We shot from every imaginable position: prone, standing, kneeling, off sticks, using backpacks, and dry bags. We received instruction on how to set up using logs, rocks, trees, and dealing with steep and uneven terrain. This was real world, actual hunting scenarios and how to make it happen quickly. I was stunned at how little I knew about how to make a shot in the mountains. I soaked up knowledge and ideas like a sponge.
Confidence is Exciting
We shot steel targets at distances from 90 to 1,100 yards. The ability to shoot these extended ranges in real hunting scenarios was some downright, redneck fun. Once again I returned home with great excitement. I couldn’t stop talking about what I had learned and how everything was different now. My wife ribbed me about how a guy in Wyoming changed my life, but he had. I was now able to shoot with confidence, where I NEVER had before.
I purchased some new equipment after the shooting class. Some of what I owned worked, and some didn’t. Several times, I loaded my backpack as if I was headed out hunting, and practiced in the mountains not far from my home in Salt Lake City. Thinking you have a rifle that you can perform with, is very different than actually verifying what you can and cannot do in real situations. The ability to lie to yourself vanishes. A large slice of humble pie on the mountain is painfully delicious.
I returned to Non-Typical Outfitters in September 2017, for a mule deer hunt. I knew upon arrival what was coming as we got settled in. We all headed over to verify zero. As I approached the crowd of hunters and guides at the shooting bench, Robb inspected my rifle to see if I had made the necessary changes. The guy has a good memory. My toothy grin was on display, as I fired twice, one at 390 and one at 550, both at 8″ steel targets up a very steep hill with a light wind. Steel was ringing and I was ready.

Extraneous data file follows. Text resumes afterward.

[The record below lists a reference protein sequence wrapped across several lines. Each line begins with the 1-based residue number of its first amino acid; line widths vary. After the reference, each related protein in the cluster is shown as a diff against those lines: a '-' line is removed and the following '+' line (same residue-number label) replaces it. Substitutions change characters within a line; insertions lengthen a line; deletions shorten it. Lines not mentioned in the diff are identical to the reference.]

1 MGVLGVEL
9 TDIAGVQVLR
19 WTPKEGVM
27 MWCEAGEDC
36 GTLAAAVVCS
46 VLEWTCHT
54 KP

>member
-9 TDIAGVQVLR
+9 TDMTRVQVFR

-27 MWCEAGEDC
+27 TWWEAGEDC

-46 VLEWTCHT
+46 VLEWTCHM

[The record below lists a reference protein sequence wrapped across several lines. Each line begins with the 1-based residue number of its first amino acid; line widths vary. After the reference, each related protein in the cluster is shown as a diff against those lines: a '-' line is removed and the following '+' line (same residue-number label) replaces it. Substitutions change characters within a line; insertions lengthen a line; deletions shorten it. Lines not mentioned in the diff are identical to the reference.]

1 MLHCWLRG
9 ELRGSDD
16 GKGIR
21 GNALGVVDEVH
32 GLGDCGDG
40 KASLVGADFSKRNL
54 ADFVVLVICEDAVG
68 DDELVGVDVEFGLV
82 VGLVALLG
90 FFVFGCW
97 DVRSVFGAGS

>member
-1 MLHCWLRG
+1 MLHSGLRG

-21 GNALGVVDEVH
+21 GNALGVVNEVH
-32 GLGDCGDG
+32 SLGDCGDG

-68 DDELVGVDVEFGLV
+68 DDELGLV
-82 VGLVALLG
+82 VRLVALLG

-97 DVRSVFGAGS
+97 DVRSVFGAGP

We hunted for 5 days in rain, snow, and foggy tough conditions. On Day 5 my guide, Jacob, and I closed to 340 yards on a nice buck. I quickly got set up on sticks and my pack, and humanely harvested my deer with one bullet. That 340 was a freakin’ chip shot and I pressed the trigger with 100% confidence. I stood up and celebrated with Jacob. As we enjoyed the accomplishment, he snapped a picture of my gun still resting in position even though I had stepped away. My buck is nowhere near some of the giants Non-Typical Outfitters has taken, but I don’t care. I’m thrilled with him; he’s a heavy 3×4 and I EARNED him.
To me, that deer represents a journey I’m on to be a better, ethical hunter. To me, hunting is an adventure, an experience that only a small percentage in this world can grasp. It’s so much more than a B&C number. Since finishing Robb’s class, I have harvested 3 animals at various ranges. I took each with confidence. One was a dangerous game animal that, if wounded, could have been life threatening. All three were harvested humanely and quickly.
My beautiful wife is correct, a guy in Wyoming changed my life. I recommend you take the confidence building Non-Typical Shooting Class But bring a napkin; humble pie is tough to swallow.